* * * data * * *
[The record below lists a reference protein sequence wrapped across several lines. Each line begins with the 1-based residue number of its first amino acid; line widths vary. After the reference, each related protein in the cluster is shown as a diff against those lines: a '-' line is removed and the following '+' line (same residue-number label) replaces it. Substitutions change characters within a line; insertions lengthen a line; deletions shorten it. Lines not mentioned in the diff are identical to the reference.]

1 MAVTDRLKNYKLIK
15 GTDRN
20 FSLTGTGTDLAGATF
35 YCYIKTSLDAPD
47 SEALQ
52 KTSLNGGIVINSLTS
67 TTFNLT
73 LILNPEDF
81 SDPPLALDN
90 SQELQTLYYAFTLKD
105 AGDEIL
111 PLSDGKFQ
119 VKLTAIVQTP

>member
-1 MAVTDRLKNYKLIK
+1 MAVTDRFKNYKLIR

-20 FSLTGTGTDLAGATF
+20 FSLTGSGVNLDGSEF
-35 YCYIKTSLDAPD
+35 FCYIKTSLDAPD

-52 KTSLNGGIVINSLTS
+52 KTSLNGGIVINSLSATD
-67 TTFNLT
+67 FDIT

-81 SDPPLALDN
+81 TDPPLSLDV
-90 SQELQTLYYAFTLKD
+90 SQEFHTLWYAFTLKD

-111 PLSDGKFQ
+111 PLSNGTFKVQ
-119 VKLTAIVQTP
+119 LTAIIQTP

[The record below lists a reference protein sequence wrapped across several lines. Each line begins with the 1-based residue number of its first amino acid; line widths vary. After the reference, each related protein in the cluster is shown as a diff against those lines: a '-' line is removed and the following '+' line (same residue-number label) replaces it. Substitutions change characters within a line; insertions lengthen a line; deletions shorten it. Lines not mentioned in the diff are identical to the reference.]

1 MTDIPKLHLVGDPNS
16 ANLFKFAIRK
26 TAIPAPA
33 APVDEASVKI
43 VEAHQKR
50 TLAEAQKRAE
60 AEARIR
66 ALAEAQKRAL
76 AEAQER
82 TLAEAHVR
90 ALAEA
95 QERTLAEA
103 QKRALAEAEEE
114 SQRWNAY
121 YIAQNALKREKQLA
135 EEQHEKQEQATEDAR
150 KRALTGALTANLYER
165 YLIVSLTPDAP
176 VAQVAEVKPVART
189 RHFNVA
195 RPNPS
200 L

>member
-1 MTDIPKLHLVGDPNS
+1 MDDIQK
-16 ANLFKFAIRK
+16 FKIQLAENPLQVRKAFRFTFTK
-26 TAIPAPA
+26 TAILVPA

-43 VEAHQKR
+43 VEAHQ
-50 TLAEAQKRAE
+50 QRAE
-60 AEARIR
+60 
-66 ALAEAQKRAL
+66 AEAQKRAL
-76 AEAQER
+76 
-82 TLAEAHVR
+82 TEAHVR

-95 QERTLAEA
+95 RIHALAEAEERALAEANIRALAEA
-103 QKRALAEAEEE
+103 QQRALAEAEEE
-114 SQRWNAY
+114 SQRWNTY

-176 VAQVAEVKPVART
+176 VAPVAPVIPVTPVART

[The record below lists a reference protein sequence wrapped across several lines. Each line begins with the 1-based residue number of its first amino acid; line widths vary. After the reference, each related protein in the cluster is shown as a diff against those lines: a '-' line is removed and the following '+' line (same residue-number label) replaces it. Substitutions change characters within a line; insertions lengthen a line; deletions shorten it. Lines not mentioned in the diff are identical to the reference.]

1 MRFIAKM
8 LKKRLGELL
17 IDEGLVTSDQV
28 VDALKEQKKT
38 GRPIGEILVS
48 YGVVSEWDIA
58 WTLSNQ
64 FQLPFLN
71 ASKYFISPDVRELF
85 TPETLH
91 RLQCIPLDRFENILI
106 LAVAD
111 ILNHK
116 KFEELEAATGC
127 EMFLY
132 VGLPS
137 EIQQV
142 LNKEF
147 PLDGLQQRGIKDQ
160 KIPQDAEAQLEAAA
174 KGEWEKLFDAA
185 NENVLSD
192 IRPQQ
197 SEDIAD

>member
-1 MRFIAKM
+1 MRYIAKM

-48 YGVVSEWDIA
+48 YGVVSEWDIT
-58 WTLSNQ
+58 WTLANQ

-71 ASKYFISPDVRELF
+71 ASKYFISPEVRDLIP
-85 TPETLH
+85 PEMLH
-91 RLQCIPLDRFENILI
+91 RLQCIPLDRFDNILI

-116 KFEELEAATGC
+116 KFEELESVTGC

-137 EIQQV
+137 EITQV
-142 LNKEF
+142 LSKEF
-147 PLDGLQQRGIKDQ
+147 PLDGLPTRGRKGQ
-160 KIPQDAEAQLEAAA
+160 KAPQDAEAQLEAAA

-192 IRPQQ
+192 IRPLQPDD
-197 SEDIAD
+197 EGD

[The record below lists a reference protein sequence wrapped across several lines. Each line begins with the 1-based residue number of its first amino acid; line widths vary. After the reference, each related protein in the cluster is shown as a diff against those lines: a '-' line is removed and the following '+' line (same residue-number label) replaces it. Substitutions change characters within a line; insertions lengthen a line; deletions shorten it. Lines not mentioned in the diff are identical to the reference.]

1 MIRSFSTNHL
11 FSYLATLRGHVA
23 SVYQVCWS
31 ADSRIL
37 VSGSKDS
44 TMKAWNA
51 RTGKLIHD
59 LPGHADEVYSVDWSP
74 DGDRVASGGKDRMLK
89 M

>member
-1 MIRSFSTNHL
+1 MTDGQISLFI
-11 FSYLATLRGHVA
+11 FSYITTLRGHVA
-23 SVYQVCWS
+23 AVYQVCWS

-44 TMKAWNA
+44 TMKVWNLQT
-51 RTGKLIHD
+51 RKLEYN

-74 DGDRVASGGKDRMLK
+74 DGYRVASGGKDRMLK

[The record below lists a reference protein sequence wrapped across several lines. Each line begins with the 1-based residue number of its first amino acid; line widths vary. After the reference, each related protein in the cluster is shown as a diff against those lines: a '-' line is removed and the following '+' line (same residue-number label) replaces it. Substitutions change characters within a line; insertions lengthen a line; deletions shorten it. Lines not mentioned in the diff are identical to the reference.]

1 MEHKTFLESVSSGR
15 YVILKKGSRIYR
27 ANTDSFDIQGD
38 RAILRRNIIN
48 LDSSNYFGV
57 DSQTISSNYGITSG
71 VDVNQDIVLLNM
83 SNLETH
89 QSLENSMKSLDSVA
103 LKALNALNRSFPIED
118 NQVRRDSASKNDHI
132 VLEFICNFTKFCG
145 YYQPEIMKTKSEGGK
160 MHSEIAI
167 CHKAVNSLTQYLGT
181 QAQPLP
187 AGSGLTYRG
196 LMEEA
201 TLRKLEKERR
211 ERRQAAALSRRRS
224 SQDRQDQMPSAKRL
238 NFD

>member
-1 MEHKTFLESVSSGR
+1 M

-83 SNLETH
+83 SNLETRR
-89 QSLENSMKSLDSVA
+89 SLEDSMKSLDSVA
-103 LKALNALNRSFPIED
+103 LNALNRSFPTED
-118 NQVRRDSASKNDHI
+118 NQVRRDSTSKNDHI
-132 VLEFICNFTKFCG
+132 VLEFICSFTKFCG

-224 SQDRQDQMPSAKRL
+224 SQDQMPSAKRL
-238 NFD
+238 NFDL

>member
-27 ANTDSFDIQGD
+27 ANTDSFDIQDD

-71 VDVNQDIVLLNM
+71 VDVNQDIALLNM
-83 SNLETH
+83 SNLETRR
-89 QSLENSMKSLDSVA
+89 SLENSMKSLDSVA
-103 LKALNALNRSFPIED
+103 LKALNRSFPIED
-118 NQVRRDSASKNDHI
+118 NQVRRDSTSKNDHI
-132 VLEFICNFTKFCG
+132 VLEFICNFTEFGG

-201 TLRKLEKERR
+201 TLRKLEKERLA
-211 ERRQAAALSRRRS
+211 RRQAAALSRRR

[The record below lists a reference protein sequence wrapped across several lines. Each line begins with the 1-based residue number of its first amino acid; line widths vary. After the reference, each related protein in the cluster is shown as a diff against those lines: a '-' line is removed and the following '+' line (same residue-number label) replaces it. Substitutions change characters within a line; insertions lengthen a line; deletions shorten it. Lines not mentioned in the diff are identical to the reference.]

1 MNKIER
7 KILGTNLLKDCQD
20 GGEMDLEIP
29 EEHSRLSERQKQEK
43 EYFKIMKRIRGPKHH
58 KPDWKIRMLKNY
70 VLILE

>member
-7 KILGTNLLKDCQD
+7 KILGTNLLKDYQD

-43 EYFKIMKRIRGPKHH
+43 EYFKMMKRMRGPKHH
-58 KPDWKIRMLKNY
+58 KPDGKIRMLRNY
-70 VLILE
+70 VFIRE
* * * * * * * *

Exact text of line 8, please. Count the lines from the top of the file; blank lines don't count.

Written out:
67 TTFNLT